Assessing variability of antineoplastic drugs handling practices in clinical settings

Susan Arnold, Hannah M. Kaup

Research output: Contribution to journalArticlepeer-review

1 Scopus citations


The United States Pharmacopeia (USP) Chapter <800> guidelines will be adopted in the U.S. and Canada in 2019, requiring regular surface sampling for antineoplastic drug (AD) surface contamination as a means of environmental surveillance. USP Chapter <800> does not provide guidance on when and where to sample. Research to support the development of such guidance within a broader sampling strategy is limited. This study was conducted to help address some of the underlying information gaps by identifying surfaces pharmacy and nursing staff are likely to contact, presenting a potential dermal exposure risk. Observations were conducted at one regional and one urban clinic, providing insight into inter- and intra-worker variability and between-clinic differences based on size and patient load. Thirteen surfaces in the compounding pharmacies and 14 surfaces in the patient administration were initially selected for video observations. Following a preliminary assessment to eliminate surfaces that were touched infrequently or not at all, five commonly touched surfaces in the compounding pharmacy areas (vials, syringes, IV lines, IV bags, waste bags) and six commonly touched surfaces in the patient administration area (yellow containment bag, IV bag, IV line, patient port, computer workstation) were assessed further. Variability between healthcare staff and clinics in pharmacy staff was low for both the mean frequency and duration of touch to surfaces. Differences between clinics in frequency of contact among nursing staff in patient administration areas were significant (two-way ANOVA) for five of the six surfaces. Duration of contact was not significantly different except for duration of touching the IV pump. These insights will be used to give guidance in selecting locations for a longitudinal surveillance study and help tailor worker training to reduce exposure risks.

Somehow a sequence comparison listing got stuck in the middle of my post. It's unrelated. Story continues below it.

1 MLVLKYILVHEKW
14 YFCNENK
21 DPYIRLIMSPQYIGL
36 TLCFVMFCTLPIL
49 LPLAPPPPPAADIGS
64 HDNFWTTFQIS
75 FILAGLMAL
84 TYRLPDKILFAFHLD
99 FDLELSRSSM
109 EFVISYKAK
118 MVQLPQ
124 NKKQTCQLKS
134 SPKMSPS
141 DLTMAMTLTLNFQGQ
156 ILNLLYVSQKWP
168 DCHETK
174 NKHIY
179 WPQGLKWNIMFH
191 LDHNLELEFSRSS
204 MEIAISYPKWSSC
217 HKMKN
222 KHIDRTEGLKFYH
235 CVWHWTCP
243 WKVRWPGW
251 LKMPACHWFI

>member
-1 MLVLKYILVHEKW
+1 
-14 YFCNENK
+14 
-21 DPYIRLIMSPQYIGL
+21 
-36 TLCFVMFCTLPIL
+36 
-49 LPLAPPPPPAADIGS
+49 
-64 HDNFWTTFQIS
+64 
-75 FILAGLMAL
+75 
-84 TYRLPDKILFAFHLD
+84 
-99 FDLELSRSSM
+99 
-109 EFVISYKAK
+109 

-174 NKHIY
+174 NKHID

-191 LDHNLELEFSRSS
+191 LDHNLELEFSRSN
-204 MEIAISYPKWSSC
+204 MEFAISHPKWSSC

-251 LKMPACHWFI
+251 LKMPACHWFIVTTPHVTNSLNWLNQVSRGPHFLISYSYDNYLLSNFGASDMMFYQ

Original languageEnglish (US)
Pages (from-to)757-762
Number of pages6
JournalJournal of occupational and environmental hygiene
Issue number12
StatePublished - Dec 2 2019

Bibliographical note

Funding Information:
Funding for this study was provided by the Society of Chemical Hazard Communication.

Publisher Copyright:
© 2019, © 2019 JOEH, LLC.


  • Chemotherapy
  • environmental contamination
  • exposure assessment
  • oncology nursing
  • oncology pharmacy
  • surveillance


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